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# Barbara &amp; Allen's Compound Interest

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Introduction

Angela C. Rosario Mr. Thomas IB Mathematics SL I (3) 24 March 2009 Practice IB Internal Assessment Introduction: The purpose of interest is for a bank to pay an individual for the use of their money. Interest therefore represents one's return on the investment. To calculate n interest compoundings per year, one must utilize the formula: 1. Alan invests \$1000 at an interest rate of 12% per year. Copy and complete Table 1 which shows A, the value of the investment in dollars after t years, assuming that the interest is compounded yearly. One must utilize the formula for Compound Interest in order to determine the answer. In the case of Alan, his principle (P) amount of money is \$1000, and he collects interest at a rate (r) of 12% per year. To determine the value of the investment in dollars after t years in order to satisfy Table 1, the formula necessary is: A= 1000 ( 1+ .12/1)(1)(t) where P= \$1000, r= 0.12, and n=1 because interest is being compounded annually or once a year, and t= the number of years the money is present in the account. t=0, A= 1000( 1+ 0.12/1)(1)(0) = 1000(1+ 0.12) 0= 1000(1.12) 0= 1000(1)= 1000 t=1, A= 1000( 1+ 0.12/1)(1)(1) = 1000(1+ 0.12) 1= 1000(1.12) 1= 1000(1.12)= 1120 t=2, A= 1000( 1+ 0.12/1)(1)(2) = 1000(1+ 0.12) 2= 1000(1.12) 2= 1000(1.2544)= 1254.40 t=5, A= 1000( 1+ 0.12/1)(1)(5) = 1000(1+ 0.12) 5= 1000(1.12) 5� 1000(1.76234)� 1762.34 t=10, A= 1000( 1+ 0.12/1)(1)(10) = 1000(1+ 0.12) 10= 1000(1.12) 10� 1000(3.10585)� 3105.85 t=20, A= 1000( 1+ 0.12/1)(1)(20) = 1000(1+ 0.12) 20= 1000(1.12) ...read more.

Middle

Thereafter, she stops adding \$200 at the start of each year but leaves her investment in the bank to earn interest at 12% per year. Table 3 shows C, the value of the investment in dollars after t years, assuming that the interest is compounded yearly. Table 3 Barbara's Investment of \$200 with an Additional \$200 Added to the Sum the First Five Years at an Interest Rate of 12% Compounded Yearly t 0 1 2 5 10 20 30 C 200.00 424.00 674.88 1423.04 2507.88 7789.09 24191.72 Draw a new table showing the value D, Barbara's investment in dollars after t years, assuming that the interest in compounded monthly. Label it Table 4. To calculate Barbara's investment in dollars with a monthly compounding, one must substitute 12 for the value of n because there are 12 months in a year. In addition to changing the value of n, one must account for the \$200 added to the sum for the first five years, causing the formula for the first five years of her investment appear as follows: D= [P(1+0.12/12)(12)(t)]+200 where the additional \$200 is added to the final sum of the end of year interest collected. Thus, the formula for Barbara's investment is: D= [200(1+0.12/12)(12)(t)] + 200= [200(1.01)12t] + 200 however, for the first five years, one must substitute 1 for t for the first five years because of the additional \$200 Barbara adds to her investment. Also, one should not start adding \$200 until after t= 0, because it only consists of the primary \$200 invested. When: t= 0, D= 200(1.01)(12)(0) = 200(1.01)0= 200(1) ...read more.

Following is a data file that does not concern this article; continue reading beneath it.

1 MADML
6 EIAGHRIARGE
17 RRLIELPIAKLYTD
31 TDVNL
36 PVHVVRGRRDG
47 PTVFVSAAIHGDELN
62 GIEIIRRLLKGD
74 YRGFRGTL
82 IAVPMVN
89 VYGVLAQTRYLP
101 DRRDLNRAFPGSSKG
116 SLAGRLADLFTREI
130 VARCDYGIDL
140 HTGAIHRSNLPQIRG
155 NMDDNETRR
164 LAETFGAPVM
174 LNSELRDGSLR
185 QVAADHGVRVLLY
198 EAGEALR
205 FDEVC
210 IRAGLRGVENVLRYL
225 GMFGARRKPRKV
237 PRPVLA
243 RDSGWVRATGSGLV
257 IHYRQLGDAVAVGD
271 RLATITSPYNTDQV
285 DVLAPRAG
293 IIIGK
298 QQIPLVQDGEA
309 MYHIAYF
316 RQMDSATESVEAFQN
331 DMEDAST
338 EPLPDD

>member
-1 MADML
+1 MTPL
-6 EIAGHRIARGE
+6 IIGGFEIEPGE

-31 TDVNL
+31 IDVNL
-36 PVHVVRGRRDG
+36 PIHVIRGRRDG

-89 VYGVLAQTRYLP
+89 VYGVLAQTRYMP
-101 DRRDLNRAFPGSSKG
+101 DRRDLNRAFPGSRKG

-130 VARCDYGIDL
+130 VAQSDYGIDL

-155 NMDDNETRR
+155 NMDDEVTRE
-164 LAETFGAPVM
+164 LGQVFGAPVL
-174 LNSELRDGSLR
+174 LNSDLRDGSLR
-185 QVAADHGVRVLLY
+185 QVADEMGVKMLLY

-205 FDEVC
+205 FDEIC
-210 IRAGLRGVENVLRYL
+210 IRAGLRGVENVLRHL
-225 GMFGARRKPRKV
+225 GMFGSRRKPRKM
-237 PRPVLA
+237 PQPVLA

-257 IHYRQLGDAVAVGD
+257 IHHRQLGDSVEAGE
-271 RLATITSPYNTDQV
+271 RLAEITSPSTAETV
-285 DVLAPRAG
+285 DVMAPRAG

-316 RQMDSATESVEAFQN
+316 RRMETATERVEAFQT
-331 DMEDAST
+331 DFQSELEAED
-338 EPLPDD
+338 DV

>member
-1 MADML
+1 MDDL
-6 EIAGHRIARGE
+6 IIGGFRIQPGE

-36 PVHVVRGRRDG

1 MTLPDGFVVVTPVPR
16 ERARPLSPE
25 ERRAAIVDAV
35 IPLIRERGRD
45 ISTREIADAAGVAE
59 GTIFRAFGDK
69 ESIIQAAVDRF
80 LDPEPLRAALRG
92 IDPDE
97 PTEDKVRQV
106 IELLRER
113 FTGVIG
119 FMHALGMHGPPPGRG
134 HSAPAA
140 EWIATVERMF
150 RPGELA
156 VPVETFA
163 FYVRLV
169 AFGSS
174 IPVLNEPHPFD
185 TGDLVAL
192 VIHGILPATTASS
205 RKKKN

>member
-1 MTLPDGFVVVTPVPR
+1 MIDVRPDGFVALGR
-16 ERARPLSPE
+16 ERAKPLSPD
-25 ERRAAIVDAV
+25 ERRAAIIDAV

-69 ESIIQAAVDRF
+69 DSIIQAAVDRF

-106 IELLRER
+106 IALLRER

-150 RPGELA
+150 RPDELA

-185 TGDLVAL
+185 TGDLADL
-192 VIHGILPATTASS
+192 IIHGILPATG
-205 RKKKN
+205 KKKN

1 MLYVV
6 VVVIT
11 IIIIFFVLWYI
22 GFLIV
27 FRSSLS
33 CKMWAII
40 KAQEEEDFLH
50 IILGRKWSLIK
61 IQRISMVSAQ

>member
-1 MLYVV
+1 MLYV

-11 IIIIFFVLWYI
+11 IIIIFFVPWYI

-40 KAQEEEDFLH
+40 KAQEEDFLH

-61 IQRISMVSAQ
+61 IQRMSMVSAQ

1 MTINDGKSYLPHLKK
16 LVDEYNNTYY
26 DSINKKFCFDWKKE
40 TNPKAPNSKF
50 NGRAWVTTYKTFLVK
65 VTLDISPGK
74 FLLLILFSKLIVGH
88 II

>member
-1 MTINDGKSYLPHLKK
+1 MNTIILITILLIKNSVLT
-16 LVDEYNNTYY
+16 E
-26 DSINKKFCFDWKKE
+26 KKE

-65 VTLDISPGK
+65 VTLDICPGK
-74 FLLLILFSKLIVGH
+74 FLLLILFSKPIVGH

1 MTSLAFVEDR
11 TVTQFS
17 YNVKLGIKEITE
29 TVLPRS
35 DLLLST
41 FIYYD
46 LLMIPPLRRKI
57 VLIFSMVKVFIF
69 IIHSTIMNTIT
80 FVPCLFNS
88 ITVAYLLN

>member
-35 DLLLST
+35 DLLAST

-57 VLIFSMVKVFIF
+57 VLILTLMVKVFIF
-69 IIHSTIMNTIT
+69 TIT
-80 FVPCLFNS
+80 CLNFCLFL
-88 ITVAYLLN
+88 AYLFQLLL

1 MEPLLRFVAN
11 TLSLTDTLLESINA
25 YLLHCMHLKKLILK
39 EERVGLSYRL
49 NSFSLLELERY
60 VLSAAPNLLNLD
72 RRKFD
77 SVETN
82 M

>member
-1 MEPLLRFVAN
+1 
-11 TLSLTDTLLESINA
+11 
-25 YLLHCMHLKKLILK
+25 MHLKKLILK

Conclusion

� t= 14, A=1000(1.12)14 � 1000 (4.887112285)� 4887.11 2009 � t= 15, A=1000(1.12)15� 1000 (5.473565759)� 5473.57 2010 � t= 16, A=1000(1.12)16 � 1000 (6.13039365)� 6130.39 Table 6 Alan's Investment of \$1000 at an Interest Rate of 12% Compounded Yearly in the Interval of Years 2000 to 2010* Year Amount 2000 1973.82 2001 2210.68 2002 2475.96 2003 2773.08 2004 3105.85 2005 3478.55 2006 3895.98 2007 4363.49 2008 4887.11 2009 5473.57 2010 6130.39 *Investment started in 1994 *Final answers rounded to the nearest hundredth in order to comply with the general money standard of cents. *Final answers rounded to the nearest hundredth in order to comply with the general money standard of cents. The reason why Barbara's investment is worth more than Alan's, even though she began with only \$200 in her account while Alan started with \$1000, is because Barbara collected interest for four years longer than Alan, and furthermore added money to her investment for the first five years. Due to Barbara's addition of \$200 to her final investment at the end of each year for the first five years, she collected a new principal. At the end of the first five years of her investment, instead of having \$200 as her principal, which would have been the case had she done a single investment, Barbara thus had the larger principal of \$1423.04. With this as the new principal for Barbara during her investment for the following years, Barbara was able to collect more interest than Alan, making her investment worth more than Alan's by \$1658.71, or approximately 21.3%. As a result, the larger one's principal is, the more interest will be collected, creating a larger final investment. ?? ?? ?? ?? Rosario 1 ...read more.

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